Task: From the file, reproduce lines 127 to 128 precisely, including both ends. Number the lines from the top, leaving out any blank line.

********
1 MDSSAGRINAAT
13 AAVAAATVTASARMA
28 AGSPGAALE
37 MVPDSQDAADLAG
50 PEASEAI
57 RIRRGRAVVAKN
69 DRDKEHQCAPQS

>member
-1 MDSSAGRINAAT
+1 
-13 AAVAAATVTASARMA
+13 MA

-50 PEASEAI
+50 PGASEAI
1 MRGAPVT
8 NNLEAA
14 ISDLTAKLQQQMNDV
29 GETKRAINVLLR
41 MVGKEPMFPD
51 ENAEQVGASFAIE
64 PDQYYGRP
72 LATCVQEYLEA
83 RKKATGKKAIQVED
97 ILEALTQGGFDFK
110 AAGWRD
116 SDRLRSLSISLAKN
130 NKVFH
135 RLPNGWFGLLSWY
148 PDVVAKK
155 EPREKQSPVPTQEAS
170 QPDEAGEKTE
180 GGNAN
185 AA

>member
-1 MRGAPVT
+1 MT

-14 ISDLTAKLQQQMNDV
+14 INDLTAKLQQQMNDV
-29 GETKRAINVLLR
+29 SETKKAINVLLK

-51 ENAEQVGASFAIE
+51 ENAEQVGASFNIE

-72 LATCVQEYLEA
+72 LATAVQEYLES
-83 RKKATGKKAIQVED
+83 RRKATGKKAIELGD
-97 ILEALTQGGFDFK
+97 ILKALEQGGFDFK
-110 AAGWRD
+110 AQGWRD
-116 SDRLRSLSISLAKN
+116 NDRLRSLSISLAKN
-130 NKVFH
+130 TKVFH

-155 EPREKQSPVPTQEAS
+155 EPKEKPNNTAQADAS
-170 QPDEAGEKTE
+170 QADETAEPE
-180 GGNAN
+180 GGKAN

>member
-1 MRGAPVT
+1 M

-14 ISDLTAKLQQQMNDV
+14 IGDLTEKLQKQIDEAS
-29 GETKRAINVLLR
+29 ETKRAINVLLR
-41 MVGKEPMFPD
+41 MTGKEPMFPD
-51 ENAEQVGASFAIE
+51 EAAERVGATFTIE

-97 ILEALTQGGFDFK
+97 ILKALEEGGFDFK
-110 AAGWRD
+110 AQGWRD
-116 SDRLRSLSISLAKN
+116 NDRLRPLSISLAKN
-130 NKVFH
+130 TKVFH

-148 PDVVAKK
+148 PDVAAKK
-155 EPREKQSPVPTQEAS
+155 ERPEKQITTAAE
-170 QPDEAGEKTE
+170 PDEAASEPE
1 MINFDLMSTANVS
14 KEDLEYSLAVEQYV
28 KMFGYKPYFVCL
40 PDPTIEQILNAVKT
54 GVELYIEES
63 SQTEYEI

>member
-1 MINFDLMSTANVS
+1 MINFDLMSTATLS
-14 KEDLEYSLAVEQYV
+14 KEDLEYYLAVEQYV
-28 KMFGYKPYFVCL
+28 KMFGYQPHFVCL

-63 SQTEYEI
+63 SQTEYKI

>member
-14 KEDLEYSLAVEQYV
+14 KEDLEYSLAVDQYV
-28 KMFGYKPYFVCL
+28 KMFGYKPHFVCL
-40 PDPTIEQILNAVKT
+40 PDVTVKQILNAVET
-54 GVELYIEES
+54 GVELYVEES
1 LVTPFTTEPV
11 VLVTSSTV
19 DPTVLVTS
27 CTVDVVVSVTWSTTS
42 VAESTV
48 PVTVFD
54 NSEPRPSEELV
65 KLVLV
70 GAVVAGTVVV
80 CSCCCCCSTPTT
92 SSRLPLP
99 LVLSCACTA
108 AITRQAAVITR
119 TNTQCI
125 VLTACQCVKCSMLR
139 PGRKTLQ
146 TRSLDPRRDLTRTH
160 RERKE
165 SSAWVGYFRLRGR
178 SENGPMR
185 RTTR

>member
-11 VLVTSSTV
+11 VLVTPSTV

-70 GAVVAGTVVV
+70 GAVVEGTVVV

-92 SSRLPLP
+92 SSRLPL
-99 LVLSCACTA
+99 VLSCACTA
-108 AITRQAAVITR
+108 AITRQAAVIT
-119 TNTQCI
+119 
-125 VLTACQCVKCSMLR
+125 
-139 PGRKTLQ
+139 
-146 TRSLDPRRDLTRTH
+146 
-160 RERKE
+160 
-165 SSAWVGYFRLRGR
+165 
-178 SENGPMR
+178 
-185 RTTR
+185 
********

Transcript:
160 RERKE
165 SSAWVGYFRLRGR